Sports

Playmaking depth key to Foxcroft’s title quest

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DOVER-FOXCROFT — The chance for one more week of football practice, often on a snow-covered field under the lights as a concession to the early evenings of late autumn, is a rite of privilege reserved for only the final few surviving high school teams in northern Maine each year.

As the undefeated Foxcroft Academy football team worked out Monday evening in advance of a snowstorm that left Oakes Field with even more of a winter’s blanket by Tuesday morning, Nov. 13, 10th-year head coach Danny White and his troops did so knowing the formidable task that awaits them.

Friday’s 7 p.m. Class D state championship game at the University of Maine in Orono matches the 10-0 Ponies against South regional champion Wells, which not only is 11-0 this year but also the winner of its past 27 games — a streak that includes the Warriors’ 44-0 victory over Mount Desert Island in the 2016 Class C state final and continued with their 48-0 shutout of Foxcroft in last November’s Class D championship contest at Fitzpatrick Stadium in Portland.

Foxcroft football

Bangor Daily News photo/Ernie Clark
MONDAY NIGHT LIGHTS — The Foxcroft Academy football team practices on a snow-covered field under the lights in Dover-Foxcroft on Monday night, Nov. 12 in preparation for taking on Wells in the Class D championship at Alfond Stadium in Orono later in the week. The 2018 D finale features a rematch of the year before.

As the Ponies celebrated their 43-26 victory over Bucksport in the Class D North Little Ten Conference title game at Hampden Academy on Saturday evening, they already were looking forward to Monday night under the lights back at home.

“We’re just going to do all we can this week,” said Foxcroft senior wide receiver and defensive back Hyatt Smith. “We’re going to go as hard as we can at practice to make sure we’re prepared to the fullest for Wells.”

While Wells’ talent and momentum will provide the Ponies a major challenge, Foxcroft will present a fairly unique consideration that the Warriors will have to address.

Many championship-caliber high school football programs in Maine are led by a singular standout, but the Ponies’ ability to advance their cause on the scoreboard each week — the team averages 40.8 points per game — truly is a case of power in numbers.

Senior Michaleb Niles leads Foxcroft in rushing with 907 yards and 10 touchdowns on 114 carries, and he is one of four Ponies to have rushed for at least 330 yards each.

Niles, senior Jeremy Richard (39 carries, 462 yards, 10 TDs), sophomore Logan Martin (38-332, 5 TDs) and senior quarterback Matt Spooner (55-353, 3 TDs) have combined for 2,054 yards and 28 touchdowns on the ground alone this fall behind a line anchored by seniors Eli Bickford, Caleb Ladd and Ryan Vienneau.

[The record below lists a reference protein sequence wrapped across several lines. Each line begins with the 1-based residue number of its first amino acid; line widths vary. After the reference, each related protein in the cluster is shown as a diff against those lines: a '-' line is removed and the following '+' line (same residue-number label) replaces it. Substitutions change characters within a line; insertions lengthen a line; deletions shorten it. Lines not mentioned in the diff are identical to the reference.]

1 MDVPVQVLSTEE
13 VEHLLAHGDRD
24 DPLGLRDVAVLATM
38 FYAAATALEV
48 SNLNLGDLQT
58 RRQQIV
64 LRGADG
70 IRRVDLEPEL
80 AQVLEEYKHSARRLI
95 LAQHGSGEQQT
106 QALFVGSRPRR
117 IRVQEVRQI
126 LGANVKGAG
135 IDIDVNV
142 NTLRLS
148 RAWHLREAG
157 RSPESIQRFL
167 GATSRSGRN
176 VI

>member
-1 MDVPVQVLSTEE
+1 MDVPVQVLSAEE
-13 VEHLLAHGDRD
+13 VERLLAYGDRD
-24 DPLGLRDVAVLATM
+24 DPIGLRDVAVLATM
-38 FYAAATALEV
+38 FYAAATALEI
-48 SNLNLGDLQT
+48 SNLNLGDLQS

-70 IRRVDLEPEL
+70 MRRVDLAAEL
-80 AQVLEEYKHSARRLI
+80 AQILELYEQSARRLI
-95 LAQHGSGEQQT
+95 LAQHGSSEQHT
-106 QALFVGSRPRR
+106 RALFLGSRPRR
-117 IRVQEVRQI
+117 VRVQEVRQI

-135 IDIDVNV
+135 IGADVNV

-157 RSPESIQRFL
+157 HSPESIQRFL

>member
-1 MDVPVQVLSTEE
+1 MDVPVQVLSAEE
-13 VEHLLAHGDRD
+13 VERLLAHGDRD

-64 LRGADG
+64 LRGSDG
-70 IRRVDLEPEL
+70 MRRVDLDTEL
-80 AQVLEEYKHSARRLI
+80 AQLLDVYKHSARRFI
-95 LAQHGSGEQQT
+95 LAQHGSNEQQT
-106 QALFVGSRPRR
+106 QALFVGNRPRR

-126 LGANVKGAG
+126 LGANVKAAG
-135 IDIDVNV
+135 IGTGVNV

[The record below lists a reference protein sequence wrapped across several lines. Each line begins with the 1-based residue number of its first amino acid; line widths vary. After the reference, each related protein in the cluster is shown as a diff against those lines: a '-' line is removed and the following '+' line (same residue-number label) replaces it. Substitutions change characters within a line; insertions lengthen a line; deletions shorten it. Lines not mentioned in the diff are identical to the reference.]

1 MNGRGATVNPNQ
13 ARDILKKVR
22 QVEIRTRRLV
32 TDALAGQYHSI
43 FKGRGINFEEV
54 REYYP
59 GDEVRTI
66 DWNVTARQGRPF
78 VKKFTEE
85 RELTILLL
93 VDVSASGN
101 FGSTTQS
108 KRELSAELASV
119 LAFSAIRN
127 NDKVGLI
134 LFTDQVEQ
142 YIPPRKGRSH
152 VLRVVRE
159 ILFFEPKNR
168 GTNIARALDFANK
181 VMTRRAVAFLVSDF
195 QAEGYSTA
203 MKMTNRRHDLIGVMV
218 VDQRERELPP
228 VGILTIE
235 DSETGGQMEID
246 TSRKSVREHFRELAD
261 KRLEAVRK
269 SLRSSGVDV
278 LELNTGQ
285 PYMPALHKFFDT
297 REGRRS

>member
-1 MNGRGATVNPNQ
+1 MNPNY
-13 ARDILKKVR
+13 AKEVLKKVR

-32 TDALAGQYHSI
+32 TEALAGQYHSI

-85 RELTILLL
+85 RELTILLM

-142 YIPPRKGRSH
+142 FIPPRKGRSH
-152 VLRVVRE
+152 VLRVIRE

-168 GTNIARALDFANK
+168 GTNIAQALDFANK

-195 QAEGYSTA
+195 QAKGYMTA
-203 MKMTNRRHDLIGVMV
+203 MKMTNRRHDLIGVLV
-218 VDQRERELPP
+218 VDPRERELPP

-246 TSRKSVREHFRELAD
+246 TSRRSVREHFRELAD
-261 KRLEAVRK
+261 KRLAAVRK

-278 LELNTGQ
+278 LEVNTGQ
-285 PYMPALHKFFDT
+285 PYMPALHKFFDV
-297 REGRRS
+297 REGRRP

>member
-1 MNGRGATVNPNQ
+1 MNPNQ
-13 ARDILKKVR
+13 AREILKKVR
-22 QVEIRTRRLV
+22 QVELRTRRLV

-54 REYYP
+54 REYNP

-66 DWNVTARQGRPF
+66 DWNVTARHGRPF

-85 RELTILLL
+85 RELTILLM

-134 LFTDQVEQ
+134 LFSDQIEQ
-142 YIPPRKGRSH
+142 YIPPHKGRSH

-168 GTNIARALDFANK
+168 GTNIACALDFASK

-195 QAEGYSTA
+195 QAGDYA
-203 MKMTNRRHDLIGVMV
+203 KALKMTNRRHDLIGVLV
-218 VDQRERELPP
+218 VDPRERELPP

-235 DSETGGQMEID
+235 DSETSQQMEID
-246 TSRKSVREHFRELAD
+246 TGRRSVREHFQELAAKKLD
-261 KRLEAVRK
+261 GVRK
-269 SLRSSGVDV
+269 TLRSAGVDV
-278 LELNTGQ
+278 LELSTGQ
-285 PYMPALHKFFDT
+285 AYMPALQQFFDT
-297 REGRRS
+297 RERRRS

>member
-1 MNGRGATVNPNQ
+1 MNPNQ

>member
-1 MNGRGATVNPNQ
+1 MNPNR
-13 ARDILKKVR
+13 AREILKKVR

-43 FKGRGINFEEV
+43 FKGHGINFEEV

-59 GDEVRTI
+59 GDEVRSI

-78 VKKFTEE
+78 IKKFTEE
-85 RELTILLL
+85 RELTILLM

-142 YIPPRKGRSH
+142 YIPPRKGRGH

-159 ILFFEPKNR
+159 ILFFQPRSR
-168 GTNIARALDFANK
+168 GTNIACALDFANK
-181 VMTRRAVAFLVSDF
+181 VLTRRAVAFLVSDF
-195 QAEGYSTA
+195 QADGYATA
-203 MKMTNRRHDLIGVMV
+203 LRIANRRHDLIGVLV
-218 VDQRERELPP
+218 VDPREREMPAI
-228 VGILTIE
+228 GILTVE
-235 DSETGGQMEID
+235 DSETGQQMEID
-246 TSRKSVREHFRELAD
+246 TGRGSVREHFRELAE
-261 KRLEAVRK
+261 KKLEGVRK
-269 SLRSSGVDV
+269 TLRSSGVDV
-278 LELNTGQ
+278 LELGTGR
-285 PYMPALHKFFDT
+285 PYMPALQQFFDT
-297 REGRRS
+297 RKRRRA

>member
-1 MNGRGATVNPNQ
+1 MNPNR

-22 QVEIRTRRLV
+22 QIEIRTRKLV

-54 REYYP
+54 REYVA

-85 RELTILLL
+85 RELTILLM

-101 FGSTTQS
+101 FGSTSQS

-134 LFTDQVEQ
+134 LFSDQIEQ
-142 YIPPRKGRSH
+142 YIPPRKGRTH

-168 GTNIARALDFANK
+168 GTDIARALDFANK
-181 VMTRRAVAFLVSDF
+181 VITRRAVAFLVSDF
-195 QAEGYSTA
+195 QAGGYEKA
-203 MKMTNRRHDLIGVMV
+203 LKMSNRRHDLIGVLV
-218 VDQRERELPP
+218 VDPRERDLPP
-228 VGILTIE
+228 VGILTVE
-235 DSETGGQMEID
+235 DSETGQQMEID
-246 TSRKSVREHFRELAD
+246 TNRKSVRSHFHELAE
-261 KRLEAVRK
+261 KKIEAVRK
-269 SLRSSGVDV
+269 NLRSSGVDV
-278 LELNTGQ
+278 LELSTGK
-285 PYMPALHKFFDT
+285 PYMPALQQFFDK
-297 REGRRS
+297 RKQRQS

“It definitely keeps the defense on their toes,” Spooner said. “It’s great that we have that versatility, and up front the guys on the line really battle in the trenches.”

Add to that Spooner’s passing (69 of 121, 1,239 yards with 21 TDs and two interceptions) to the likes of Smith (22 catches, 383 yards and six receiving TDs), Martin (17-352, 8 TDs) and Richard (10-188, 3 TDs), and the Ponies give any defensive coordinator a lot to think about.

“We try to be as balanced as we can because we’ve got a lot of good kids,” White said. “We want to use them, and we want to use them in space.”

Foxcroft’s backs and receivers reflect depth and diversity with Niles the more straight-ahead runner, Richard and Martin providing speed and quickness, and Smith likely the most athletic of the group.

Smith led the LTC in punting this fall, returned a punt 67 yards for a touchdown in the Ponies’ 41-0 semifinal win over Washington Academy of East Machias and has been a stopper defensively in the secondary with four regular-season interceptions in addition to his receiving work often outside the hash marks.

But one of his biggest contributions to his team’s success may be one of sacrifice because while his offensive touches are limited, he typically draws the attention of one of the opposing team’s top defenders because of his big-play receiving capability.

“What he does is that No. 11 [Tyson Gray] might be Bucksport’s best defensive player and Hyatt keeps him out of the box,” White said. “So instead of a dozen tackles [Gray] has three and that’s huge, so Hyatt is impacting the offense that way and he understands that.”

While Smith has just three rushing attempts for 8 yards this season, his value to Foxcroft’s ground-gaining efforts is much more significant.

“We use me to kind of draw some good defenders away from what we’re trying to do,” Smith said. “Having me split out wide and have their best defender come out and guard me, that really helps us with the run game.”

Foxcroft will enter Friday night’s game as the clear underdog against Wells as it pursues its first state championship since capturing the Class C crown in 2012, but the Ponies hope their depth of playmakers will be a great equalizer.

“We’re definitely excited,” Spooner said. “We’re going to go out and work our tails off this week, and we’ll be ready to go out there at UMaine on Friday.”

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